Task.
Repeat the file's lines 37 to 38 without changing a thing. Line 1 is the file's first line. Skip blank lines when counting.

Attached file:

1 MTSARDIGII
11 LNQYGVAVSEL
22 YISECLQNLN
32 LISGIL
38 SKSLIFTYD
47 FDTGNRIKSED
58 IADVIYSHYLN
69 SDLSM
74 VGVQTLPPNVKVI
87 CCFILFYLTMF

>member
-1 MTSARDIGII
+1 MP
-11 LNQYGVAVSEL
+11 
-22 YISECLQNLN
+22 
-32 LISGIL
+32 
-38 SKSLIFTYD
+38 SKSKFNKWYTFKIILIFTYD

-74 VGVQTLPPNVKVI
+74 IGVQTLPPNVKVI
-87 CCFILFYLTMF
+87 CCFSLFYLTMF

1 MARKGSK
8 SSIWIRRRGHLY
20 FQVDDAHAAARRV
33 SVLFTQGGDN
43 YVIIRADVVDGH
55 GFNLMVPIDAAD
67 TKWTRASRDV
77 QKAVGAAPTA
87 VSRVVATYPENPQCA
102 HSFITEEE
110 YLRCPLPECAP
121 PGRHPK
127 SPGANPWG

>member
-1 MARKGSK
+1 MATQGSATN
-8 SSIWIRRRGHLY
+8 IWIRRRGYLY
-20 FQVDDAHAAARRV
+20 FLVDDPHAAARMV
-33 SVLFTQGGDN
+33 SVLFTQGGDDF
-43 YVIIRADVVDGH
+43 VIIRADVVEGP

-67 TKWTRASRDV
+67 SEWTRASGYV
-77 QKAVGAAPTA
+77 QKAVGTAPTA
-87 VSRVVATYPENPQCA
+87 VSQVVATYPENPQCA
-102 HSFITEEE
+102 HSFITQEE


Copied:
121 PGRHPK
127 SPGANPWG